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An effort to increase breast-feeding in Philly

Nationwide, 78 percent of new moms start breast-feeding their infants. Which means that 22 percent do not, a figure that distresses breast-feeding advocates.

Nationwide, 78 percent of moms breast-feed. A local MOMobile has lactation nurses and outreach workers.
Nationwide, 78 percent of moms breast-feed. A local MOMobile has lactation nurses and outreach workers.Read moreiStockphoto

Nationwide, 78 percent of new moms start breast-feeding their infants.

Which means that 22 percent do not, a figure that distresses breast-feeding advocates.

The scenario is even more worrisome in Philadelphia, where in 2011, the most recent data available, just 62 percent begin breast-feeding.

The Maternity Care Coalition, a nonprofit formed in 1980, aims to increase that number. Although its overall mission is to improve health and well-being for moms and their children, it is perhaps best-known for its MOMobile, sending lactation nurses and outreach workers into low-income neighborhoods to work with women and promote breast-feeding.

We recently spoke with Arnetta Stewart, longtime program manager of the Northeast MOMobile, and Katja Pigur, the coalition's director of breast-feeding.

Give us a brief refresher course on breast-feeding. What are the benefits?
A.S.: Babies that are breast-fed are healthier babies. They have fewer infections and colds because it boosts their immunity. Breast-fed babies are less likely to be obese. The reason is if you give a baby a bottle and turn it upside down, the milk just flows out. A baby that is nursing has to draw the milk out, so it is giving their body the time to send a message to their brain that they are no longer hungry. Breast-fed babies do not overeat. Babies that drink from a bottle are overfed, and their bodies begin to recognize being overfed as the norm.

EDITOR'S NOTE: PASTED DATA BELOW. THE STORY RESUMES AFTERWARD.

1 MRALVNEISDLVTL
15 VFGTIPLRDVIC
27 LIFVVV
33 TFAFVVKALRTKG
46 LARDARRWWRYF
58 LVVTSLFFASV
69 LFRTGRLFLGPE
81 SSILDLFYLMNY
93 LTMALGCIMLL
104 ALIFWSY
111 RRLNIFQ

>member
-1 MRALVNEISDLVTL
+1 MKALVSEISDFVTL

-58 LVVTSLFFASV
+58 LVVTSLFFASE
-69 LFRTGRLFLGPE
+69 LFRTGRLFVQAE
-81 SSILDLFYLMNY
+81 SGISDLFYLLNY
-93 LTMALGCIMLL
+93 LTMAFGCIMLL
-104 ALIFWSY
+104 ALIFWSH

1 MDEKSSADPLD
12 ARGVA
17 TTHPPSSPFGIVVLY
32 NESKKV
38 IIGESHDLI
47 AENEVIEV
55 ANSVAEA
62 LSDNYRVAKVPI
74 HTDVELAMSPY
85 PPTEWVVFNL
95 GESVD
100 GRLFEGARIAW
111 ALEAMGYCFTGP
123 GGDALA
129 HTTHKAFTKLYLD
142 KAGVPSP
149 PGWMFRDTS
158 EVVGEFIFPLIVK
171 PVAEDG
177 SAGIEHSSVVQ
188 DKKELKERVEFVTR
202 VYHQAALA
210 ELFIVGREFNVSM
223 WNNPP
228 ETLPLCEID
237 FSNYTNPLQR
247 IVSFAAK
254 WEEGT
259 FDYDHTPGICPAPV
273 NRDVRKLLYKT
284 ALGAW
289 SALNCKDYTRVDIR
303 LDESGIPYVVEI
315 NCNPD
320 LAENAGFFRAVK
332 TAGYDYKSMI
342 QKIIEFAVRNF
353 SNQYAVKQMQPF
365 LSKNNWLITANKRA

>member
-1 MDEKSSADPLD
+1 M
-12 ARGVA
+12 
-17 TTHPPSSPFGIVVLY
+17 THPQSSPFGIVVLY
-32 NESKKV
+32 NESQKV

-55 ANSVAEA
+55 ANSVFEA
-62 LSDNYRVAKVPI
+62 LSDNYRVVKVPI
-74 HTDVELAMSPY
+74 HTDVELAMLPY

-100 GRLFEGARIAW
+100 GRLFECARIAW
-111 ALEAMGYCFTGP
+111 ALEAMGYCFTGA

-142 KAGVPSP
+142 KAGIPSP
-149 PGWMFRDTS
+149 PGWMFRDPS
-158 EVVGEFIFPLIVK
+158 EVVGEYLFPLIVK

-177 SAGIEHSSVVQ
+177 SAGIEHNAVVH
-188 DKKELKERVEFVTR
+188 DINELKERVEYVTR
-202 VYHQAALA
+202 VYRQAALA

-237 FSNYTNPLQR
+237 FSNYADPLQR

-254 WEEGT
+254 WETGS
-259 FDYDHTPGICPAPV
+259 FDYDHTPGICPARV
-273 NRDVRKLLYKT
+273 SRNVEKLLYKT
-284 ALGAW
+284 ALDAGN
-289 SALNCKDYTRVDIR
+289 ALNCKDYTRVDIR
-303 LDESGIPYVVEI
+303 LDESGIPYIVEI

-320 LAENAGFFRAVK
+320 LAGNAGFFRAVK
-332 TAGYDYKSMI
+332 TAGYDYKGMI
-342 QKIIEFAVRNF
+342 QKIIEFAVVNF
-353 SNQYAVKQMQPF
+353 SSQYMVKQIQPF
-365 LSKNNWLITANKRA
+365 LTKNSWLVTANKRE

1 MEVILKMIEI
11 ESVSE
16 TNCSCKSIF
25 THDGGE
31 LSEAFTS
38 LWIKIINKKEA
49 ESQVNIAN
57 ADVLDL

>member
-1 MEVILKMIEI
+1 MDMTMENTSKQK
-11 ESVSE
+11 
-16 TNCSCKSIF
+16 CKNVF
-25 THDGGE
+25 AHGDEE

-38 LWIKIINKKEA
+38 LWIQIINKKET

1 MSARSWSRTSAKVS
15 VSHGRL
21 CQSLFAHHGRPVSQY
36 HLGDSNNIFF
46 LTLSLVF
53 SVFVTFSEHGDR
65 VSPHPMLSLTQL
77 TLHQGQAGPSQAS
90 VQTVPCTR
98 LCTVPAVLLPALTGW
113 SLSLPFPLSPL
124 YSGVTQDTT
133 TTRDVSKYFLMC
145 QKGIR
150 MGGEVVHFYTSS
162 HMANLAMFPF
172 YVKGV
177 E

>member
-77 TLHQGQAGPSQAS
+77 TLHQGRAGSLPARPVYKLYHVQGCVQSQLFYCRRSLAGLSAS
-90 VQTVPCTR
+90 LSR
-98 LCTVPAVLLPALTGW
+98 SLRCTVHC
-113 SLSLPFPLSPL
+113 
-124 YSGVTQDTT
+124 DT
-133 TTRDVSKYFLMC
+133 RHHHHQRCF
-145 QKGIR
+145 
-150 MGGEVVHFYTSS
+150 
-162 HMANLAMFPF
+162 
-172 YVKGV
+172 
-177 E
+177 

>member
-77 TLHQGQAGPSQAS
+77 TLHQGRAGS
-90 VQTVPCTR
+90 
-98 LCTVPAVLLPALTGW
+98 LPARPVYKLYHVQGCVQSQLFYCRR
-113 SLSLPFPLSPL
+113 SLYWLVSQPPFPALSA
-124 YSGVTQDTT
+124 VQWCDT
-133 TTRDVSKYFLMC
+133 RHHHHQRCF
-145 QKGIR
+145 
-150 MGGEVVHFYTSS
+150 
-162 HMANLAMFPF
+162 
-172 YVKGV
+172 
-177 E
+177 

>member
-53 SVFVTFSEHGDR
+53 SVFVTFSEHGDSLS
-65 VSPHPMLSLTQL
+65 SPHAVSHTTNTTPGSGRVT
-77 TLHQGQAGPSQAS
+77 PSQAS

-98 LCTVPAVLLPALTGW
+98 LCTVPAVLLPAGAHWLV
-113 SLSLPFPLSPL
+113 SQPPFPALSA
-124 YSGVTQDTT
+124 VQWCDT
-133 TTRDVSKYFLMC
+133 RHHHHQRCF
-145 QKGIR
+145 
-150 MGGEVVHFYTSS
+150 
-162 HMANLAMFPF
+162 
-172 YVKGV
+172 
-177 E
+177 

Breast-fed babies usually speak earlier because the jaw muscles are strengthened by breast-feeding. The fatty acids in breast milk help with brain development. Breast-feeding also promotes bonding between the mom and the baby.

It's also cheaper. Because we work with a lot of women who are low-income, it's worth noting that breast-feeding puts their children physically, mentally, and emotionally on the same playing field as moms of a higher income.

We encourage moms to breast-feed for six months. But they can continue breast-feeding until the baby or mom or both no longer want to. I've had moms breast-feed up to two years.

What hurdles do women face?
A.S.: Sometimes they don't have the support system, or they're not educated. They may not know the benefits. Sometimes, you have another mother or the grandparents that say, "Why go through all that? You can just give the baby a bottle and they'll be fine."

Or the mom has to go back to work. A lot of times, moms want to continue to breast-feed, but their job may not give them time to go pump.